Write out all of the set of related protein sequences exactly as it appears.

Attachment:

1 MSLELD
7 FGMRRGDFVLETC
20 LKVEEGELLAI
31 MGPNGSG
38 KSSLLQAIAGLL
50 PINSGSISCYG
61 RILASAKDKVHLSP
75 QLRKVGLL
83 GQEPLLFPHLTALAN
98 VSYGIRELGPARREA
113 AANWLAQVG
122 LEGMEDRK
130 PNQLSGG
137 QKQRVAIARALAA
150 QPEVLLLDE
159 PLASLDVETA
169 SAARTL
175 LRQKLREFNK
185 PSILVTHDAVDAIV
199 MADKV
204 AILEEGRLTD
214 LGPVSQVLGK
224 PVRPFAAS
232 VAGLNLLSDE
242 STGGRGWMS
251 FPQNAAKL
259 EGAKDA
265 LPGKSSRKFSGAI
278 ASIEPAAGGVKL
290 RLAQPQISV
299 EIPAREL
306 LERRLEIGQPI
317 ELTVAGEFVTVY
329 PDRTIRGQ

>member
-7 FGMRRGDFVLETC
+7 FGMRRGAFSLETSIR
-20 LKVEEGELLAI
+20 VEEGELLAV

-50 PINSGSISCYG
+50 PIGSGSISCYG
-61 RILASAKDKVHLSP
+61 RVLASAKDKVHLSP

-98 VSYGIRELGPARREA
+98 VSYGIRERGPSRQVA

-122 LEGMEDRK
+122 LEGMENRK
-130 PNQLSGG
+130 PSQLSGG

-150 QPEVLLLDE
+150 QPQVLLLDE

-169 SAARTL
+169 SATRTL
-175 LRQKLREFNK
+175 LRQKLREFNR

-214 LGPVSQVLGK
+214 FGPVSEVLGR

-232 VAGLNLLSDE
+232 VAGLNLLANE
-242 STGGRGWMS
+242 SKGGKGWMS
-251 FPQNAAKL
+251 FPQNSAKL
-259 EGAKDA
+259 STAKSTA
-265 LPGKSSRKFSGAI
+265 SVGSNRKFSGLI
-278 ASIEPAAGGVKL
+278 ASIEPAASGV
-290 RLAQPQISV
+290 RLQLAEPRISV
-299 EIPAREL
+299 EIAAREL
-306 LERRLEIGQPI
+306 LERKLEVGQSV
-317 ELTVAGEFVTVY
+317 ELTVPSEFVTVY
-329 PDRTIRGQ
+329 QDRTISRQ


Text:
1 MSLELD
7 FGMRRGDFVLETC
20 LKVEEGELLAI
31 MGPNGSG
38 KSSLLQAIAGLL
50 PINSGSISCYG
61 RILASAKDKVHLSP
75 QLRKVGLL
83 GQEPLLFPHLTALAN
98 VSYGIRELGPARREA
113 AANWLAQVG
122 LEGMEDRK
130 PNQLSGG
137 QKQRVAIARALAA
150 QPEVLLLDE
159 PLASLDVETA
169 SAARTL
175 LRQKLREFNK
185 PSILVTHDAVDAIV
199 MADKV
204 AILEEGRLTD
214 LGPVSQVLGK
224 PVRPFAAS
232 VAGLNLLSDE
242 STGGRGWMS
251 FPQNAAKL
259 EGAKDA
265 LPGKSSRKFSGAI
278 ASIEPAAGGVKL
290 RLAQPQISV
299 EIPAREL
306 LERRLEIGQPI
317 ELTVAGEFVTVY
329 PDRTIRGQ

>member
-7 FGMRRGDFVLETC
+7 FGMRRGAFSLETSIR
-20 LKVEEGELLAI
+20 VEEGELLAV

-50 PINSGSISCYG
+50 PIGSGSISCYG
-61 RILASAKDKVHLSP
+61 RVLASAKDKVHLSP

-98 VSYGIRELGPARREA
+98 VSYGIRERGPSRQVA

-122 LEGMEDRK
+122 LEGMENRK
-130 PNQLSGG
+130 PSQLSGG

-150 QPEVLLLDE
+150 QPQVLLLDE

-169 SAARTL
+169 SATRTL
-175 LRQKLREFNK
+175 LRQKLREFNR

-214 LGPVSQVLGK
+214 FGPVSEVLGR

-232 VAGLNLLSDE
+232 VAGLNLLANE
-242 STGGRGWMS
+242 SKGGKGWMS
-251 FPQNAAKL
+251 FPQNSAKL
-259 EGAKDA
+259 STAKSTA
-265 LPGKSSRKFSGAI
+265 SVGSNRKFSGLI
-278 ASIEPAAGGVKL
+278 ASIEPAASGV
-290 RLAQPQISV
+290 RLQLAEPRISV
-299 EIPAREL
+299 EIAAREL
-306 LERRLEIGQPI
+306 LERKLEVGQSV
-317 ELTVAGEFVTVY
+317 ELTVPSEFVTVY
-329 PDRTIRGQ
+329 QDRTISRQ